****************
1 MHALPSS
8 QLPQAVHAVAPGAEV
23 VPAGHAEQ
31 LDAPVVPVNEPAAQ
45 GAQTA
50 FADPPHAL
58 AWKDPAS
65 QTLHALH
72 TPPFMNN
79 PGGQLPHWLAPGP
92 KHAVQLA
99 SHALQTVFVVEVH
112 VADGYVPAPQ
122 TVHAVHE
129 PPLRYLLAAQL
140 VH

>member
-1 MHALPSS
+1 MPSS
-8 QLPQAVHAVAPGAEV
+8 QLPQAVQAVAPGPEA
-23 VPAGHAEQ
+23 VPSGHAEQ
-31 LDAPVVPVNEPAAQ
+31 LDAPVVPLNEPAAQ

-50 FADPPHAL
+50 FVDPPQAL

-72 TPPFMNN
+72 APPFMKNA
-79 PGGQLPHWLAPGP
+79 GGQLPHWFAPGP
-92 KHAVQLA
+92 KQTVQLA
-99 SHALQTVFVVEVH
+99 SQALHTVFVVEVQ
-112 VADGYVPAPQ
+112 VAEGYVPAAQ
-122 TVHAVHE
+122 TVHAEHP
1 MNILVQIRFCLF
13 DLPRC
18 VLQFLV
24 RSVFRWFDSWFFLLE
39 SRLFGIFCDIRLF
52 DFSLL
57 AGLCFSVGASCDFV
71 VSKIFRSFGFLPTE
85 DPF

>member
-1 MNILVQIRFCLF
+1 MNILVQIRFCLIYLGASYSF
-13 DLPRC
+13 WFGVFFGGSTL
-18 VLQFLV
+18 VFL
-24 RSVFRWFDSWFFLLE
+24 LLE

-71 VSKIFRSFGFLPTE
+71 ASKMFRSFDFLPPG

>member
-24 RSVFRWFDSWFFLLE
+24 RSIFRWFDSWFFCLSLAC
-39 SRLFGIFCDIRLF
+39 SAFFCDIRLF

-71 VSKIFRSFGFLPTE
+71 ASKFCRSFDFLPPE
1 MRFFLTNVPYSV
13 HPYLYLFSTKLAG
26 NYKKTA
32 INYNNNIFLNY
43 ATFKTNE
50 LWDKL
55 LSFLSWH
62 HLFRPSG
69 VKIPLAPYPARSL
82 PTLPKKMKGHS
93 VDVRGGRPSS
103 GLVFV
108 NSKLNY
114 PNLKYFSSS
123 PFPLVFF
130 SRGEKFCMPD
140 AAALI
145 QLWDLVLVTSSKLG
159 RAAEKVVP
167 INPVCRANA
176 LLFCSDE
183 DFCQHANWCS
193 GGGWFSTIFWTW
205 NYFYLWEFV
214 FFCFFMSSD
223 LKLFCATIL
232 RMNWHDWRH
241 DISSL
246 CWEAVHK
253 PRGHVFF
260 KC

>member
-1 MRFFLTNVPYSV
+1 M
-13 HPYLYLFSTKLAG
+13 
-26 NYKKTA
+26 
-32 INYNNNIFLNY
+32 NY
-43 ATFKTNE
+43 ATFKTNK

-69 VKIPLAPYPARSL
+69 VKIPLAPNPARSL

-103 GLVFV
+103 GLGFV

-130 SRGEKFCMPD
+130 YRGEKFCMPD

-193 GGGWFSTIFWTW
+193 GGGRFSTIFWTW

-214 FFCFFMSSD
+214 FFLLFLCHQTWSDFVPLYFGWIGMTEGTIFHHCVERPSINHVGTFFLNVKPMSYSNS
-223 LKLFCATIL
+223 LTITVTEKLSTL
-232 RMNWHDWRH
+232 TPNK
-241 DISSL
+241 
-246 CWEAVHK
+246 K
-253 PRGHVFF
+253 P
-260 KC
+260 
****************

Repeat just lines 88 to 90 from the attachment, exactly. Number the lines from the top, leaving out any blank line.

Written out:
183 DFCQHANWCS
193 GGGWFSTIFWTW
205 NYFYLWEFV